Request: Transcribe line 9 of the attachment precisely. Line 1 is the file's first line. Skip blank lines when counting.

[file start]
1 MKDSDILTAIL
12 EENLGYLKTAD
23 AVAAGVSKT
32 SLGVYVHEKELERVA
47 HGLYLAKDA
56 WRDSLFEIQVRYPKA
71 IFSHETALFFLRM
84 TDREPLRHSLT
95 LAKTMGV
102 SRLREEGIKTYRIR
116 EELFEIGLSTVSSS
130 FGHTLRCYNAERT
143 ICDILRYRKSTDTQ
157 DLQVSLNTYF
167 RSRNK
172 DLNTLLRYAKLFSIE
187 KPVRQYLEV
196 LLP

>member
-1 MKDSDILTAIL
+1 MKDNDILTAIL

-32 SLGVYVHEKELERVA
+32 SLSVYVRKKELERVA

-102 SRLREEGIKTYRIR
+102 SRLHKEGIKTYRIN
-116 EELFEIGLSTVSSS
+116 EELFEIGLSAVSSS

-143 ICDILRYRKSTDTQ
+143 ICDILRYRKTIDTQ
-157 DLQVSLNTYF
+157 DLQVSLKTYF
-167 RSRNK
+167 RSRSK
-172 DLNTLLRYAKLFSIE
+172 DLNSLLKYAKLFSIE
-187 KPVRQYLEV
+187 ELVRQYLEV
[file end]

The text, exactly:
95 LAKTMGV